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The cycle of spring, summer, autumn, and winter reminds us that there are cycles within nature, and cycles within our own lives: being born, growing, thriving, and inevitably, dying. When we are young, we cannot wait until we are older, and when we ARE older, we want to slow down and remain young for as long as possible. I hope that we have the opportunity when we are in the growth and thriving phase that we are conscious enough to enjoy ourselves. When I started seeing patients 20+ years ago, my main goal was to help people with their pain. Chronic and acute pain and injuries responded extremely well to Directional Non-Force Technique® Chiropractic adjustments. What I realized over the years is that chronic pain went hand in hand with other chronic problems: digestive issues, insomnia, neurological problems, immune disorders, and more. As my patient population aged, I witnessed how the aging process affected different groups of people. Their aging and the choices they made directly affected their health. It inspired me to change my life and my approach to aging, and it propelled me to learn and practice more Functional Medicine. Through lab testing and analyses we find out how your body is coping: 1) Are your lab tests in the pathological range or functional range? 2) Are you at showing the patterns that determine where your health is heading? and 3) What do we do with all this information anyway? Do you treat a problem or potential problem via education, or do you have to put a certain lifestyle into practice? Is it the right approach in working with your chosen medical health care provider? There are many questions to ask and the answers are different for everyone. I'd like to share are some personal practice anti-aging tips I've learned as a full-time observer and problem solver, working with thousands of patients in my two chiropractic offices: 1) Be more present and conscious in your body, mind, and emotions. Folks who pay attention to small changes are able to correct them before the need for serious intervention arises. Pain is not the problem; pain is a symptom of a problem. When pain comes and goes, or just comes and stays, there is usually some inflammation or tissue damage in the area affected. This goes especially for the gut, where there are few to no pain sensory receptors. So other symptoms are important to note: bloating, indigestion, heartburn, nausea, distention, gas, constipation, or diarrhea. Being present addresses the proposition (from yoga and meditation practices) that suggests in order to achieve full happiness and a step towards enlightenment, we must completely live in the present moment. Just being is enough. There is no use over-thinking a past you cannot change; that ship has sailed. The stress and depression of repeating a past incident has no use to you in the very present moment. The future hasn't happened yet, and while it is important to plan and look forward to future occurrences, worrying about them will only increase anxiety. While I am definitely not suggesting that chronic anxiety and depression have simple solutions, there are countless case studies that suggest that being present and mindful is your only true reality and focusing on that truth will increase your chances of being present with yourself, without triggers for stress and mood alterations. Mindfulness, as it is often referred to, includes the discipline to stick to your health-minded intentions. If you know you will need to plan your food for the next 24-72 hours, then stick to your plan. Failure with food often results from poor planning, emotional upsets, and peer pressure. Being out and about when you find yourself hungry can be a problem for many, but it is totally acceptable to carry a cooler in your car, snacks in your bag, or have food at your desk. Choosing wisely at parties, restaurants, or the supermarket means feeling that in this exact moment this is exactly what your body needs (not craves) and you will feel good with the outcome. This is tricky stuff, and it requires patience, discipline, and a strong will. Mindlessly snacking on a bag of cookies or chips, ordering unhealthy off the menu, or failure to plan for being hungry later may cause you some stress and regret. Solutions: Bring food with you if you don't know where you will eat within the next three hours. Offer to bring a dish or two for dinner parties. For catered affairs, inquire about the menu before hand. If the menu does not suit your dietary plans and nutrition goals, then you may have to eat before you go. Food restrictions, whether for allergies or sensitivities, because you are doing a detox, or for weight concerns, must be made a first priority. A polite "No, thank you" might be all that is needed. Practice mindfulness while you are doing your routine activities: count your breaths, practice walking meditation, immerse yourself in hobbies such as sports or the arts. Laugh out loud, and often. Forgive, out loud and often. Research and practice a mediation technique that works for you. Some people feel comfortable reaching out to public centers, like temples or retreats. Some prefer a personal and private practice. You choose what works for you. Kindness: Be extra kind to yourself when you feel like you've cheated, or that you gave into to natural and nurtured food cravings. It is nearly impossible to eat at a restaurant without careful consideration of every item on the menu, or to pick up items at a supermarket without checking the label first. Things happen, moods happen, addictions and cravings may be a lifelong temptation. We are not here to make light of it, just that forgiveness is huge when it comes to feeling like we let ourselves or our practitioners down in some way when it comes to food, especially for weight loss. Our philosophy is that every day you get to ReStart your routine, your habits, and work toward a goal you've set for yourself. 2) Move your body! Exercise will only get harder to start when you are older. If you start moving now, it will become a habit. If you think it is too late or that you are already too old, you are wrong. You will (hopefully) live longer and will need your physical body until the VERY END. Keep it healthy, move, exercise stretch, play sports, dance, walk, take the stairs, get off the couch/chair and get outside. The 75-year-old patients that come in for treatments and engage in regular exercise routines are in MUCH better shape and have more energy than their couch potato counterparts. Physical exercise greatly affects the health of your aging brain. Many patients check off that they are " losing memory " on their subjective questionnaires. Why is that? Are we not paying attention to our surroundings while we spend the day multi-tasking? ( see tip #1 ) Or could it be that when our brain cells ( neurons ) die, we lose all their connections, decreasing our ability for neuro-plasticity (brain pathways that can change and adapt). Neuro-scientists promote walking for cross-brain activity, increasing oxygen to your brain cells, single-tasking (for focus) and learning new activities (like a musical instrument, a language, games) as the best ways to keep your brain aging more healthy. Recently, there is focus on keeping a low inflammatory diet, or using supplements and herbs knows for decreasing inflammation. Solutions: Get off your butt and outside or get to the gym. Everyday. Take a walk, even if only 1/2 mile. Walk during lunch. Stretch during your break. Take a class. Join a sports club or meetup that revolves around an activity you like. Exercise with a friend and hold each other accountable. Stretch every day, too. Take 5 minutes and hang your body forward. Do some twists. Lateral bends. Roll your shoulders. Roll your neck. Breathe deeply and use your entire ribcage. Kindness: There are times when you physically cannot do your exercises due to injury, arthritis, or hectic schedule. Do the best you can. There are plenty of isometric exercises that you can do to help strengthen muscle, there are chair exercise classes, there is gentle stretching you can do. Remember, it's not about having to go to the gym or participate in a sport; it's about moving your body to your ability and possibly a little bit more. If you are unable to exercise do to injury, then you can always sign up with Physical Therapy and exercise in a guided and supervised way. Your P.T. knows how to get around your obstacles, even if you don't. Brain Assessment: Call us for an appointment where we can your neurological health through subjective and objective testing. We can recommend certain exercises, food, and supplements to support the function of your healthy brain, 303 604 6164. 3) Focus on the quality of what you are exposing to your body. What are you eating? What are you reading? Where are you getting your news? What websites do you visit? What TV shows are you watching? Who are your close friends? What line of work are you in? What are your hobbies? What are your habits? Do you eat too much sugar? Caffeine? Alcohol? Fried foods? Empty carbs? Do you binge? Do you have food allergies or sensitivities? You might not live in an area that you feel you can take advantage of low-cost quality food. My suggestion is to try to take a different perspective: Low cost organic foods are offered in most supermarkets. Choose high quality real food, rather than the boxed, pre-made, take-out food, or restaurant choices. Home-made, good quality food will usually be less expensive than the other choices, even for a large family. You might be short on time, but there are ways to juggle your schedule or ask for help. However, you must be willing to make this a priority for you and your family. I've seen it done with moms, business owners, folks in small towns with limited access to great food, and other busy people. If you think you might be setting yourself up for failure by creating excuses (some definitely are legitimate), then change your perspective, or ask for help from Dr. Chance. Solutions: Read the labels on all your food. Where are your meat and produce from? Question everything. Restaurants. All packages. If you don't know an ingredient, look it up. Not sure what "gluten" is? Find out more info. Re-assess your TV choices and what you do with your free time. I'm not suggesting a puritan lifestyle, but at least a 80/20 good/bad ratio for most of it. Or try a television boycott for the weekend, or forever. This can hold true for the computer, video games, texting, tablet, cable television, commercials, anything where you will not suffer any consequences if it's out of your life for a few hours (or a whole day). Unplug for the weekend. Have a "no phone mealtime" rule. Whatever it takes because we are taking in much more information now than ever before. As rapidly as it comes in, we don't have the opportunity to truly decide whether it's VALUABLE information, or just extra noise pollution. Take a brain-cation and watch yourself become more alert to your surroundings, more present with yourself and the company you keep, and increase your overall sense of self-esteem by re-plugging your energy into yourSELF. If you are in a situation that does not serve you, get out of it. Make it a priority; do not make excuses. And if you fall "off the wagon" then pick yourself up and Restart again tomorrow. Try every day to be and feel your best. Make it an intention to enjoy your day, no matter how stressful it may be. Falling apart is okay too. Periodically, not habitually. Assessment: We help assess your current functional health via questionnaires and blood work (and more) analyses. We can help you avoid certain foods that are low in quality or pro-inflammatory, and guide you through healthy, quality choices. Kindness: You are what you eat, so be kind to yourself when you decide to have any junk food. Occasional dessert, dark chocolate, quality ingredients, are always a better choice than "diet" or "lite" snacks. Always check the ingredients on the back of the label. If you are stressed and you stop your food plan, or if you are in an area where your regular food is unavailable, just do your best. Start again the next day, or when you can. If you are around "toxic" people, remember they are most likely pulling you into their drama. If you feel like you are helping them out of their situation, but they are draining you, they probably are. Be nice to yourself and "un-friend" them. Whether it's on Facebook, or in real life. This is especially difficult with close friends or family members, but ultimately, you are better off without their toxic energy.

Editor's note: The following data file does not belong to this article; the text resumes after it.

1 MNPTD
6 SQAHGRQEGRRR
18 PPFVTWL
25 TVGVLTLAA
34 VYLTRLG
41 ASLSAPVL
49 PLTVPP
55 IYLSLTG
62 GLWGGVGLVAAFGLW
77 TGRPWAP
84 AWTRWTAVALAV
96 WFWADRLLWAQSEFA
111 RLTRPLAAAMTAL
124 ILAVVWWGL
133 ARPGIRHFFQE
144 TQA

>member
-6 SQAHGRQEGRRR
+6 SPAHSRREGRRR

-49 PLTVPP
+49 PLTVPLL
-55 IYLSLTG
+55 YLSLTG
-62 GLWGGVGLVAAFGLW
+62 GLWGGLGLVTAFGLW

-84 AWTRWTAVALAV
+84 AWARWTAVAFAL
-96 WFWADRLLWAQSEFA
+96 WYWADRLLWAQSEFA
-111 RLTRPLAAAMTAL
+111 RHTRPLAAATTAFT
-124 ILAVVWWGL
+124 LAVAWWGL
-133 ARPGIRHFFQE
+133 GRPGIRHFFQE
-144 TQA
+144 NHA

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The Body Keeps the Score is a must read for anyone who has been through trauma or wants to understand the origins and manifestations of trauma. In a well-researched and accessible way, Dr. van der Kolk has created a foundation of breaking down what happens in the brain and the body due to traumatic events and how to heel those wounds. By ackowledging PTSD can happen in childhood or adulthood, he gives a voice to those who may feel that they are stuck in their healing because traditional psychology cannot help them.